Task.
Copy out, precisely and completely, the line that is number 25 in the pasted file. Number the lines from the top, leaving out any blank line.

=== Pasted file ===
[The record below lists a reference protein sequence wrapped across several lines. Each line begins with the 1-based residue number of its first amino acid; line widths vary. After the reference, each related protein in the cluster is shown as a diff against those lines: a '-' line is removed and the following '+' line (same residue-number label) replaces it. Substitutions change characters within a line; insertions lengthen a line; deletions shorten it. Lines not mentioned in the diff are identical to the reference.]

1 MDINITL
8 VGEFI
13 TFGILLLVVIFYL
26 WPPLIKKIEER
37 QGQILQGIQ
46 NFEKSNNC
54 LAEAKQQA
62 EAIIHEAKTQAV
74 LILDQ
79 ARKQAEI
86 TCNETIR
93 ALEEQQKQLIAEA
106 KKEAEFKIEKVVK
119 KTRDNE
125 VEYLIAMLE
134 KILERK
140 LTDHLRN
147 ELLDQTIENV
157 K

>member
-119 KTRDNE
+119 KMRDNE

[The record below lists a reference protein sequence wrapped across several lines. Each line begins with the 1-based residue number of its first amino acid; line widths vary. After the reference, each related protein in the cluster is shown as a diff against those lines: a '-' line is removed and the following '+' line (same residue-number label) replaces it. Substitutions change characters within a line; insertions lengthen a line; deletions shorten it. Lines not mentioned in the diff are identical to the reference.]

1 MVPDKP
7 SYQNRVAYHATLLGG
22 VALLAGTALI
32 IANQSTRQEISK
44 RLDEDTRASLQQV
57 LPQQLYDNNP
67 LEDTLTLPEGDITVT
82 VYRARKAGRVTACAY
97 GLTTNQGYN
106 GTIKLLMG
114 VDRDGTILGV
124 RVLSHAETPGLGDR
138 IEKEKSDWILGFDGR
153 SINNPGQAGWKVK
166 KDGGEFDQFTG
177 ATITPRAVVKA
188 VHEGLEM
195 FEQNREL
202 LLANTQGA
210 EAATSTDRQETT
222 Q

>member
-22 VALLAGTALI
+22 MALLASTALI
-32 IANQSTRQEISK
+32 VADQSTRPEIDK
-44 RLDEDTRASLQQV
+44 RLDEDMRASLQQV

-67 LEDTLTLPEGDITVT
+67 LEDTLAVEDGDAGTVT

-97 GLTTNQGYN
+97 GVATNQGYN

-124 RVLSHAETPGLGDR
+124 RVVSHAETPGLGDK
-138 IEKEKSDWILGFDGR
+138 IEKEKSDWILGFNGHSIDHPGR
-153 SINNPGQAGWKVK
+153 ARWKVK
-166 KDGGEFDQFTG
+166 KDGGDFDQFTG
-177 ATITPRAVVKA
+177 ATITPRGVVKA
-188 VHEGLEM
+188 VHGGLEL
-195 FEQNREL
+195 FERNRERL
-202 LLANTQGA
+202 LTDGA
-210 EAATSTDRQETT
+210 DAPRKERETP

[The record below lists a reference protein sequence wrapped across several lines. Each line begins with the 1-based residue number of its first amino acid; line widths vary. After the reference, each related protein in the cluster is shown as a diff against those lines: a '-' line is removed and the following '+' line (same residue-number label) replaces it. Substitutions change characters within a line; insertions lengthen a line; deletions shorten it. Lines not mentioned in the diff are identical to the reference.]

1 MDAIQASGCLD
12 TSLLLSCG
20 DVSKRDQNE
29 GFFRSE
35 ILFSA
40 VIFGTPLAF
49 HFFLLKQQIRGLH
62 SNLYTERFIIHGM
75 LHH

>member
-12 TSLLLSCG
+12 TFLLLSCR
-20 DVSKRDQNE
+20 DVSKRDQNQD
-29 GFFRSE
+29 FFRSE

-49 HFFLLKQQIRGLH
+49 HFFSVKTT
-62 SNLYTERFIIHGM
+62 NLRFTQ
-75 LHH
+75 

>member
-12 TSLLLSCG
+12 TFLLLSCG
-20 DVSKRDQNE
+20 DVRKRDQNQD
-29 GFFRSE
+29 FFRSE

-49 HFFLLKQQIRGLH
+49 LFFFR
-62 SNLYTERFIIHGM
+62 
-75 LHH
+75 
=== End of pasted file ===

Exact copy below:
1 MVPDKP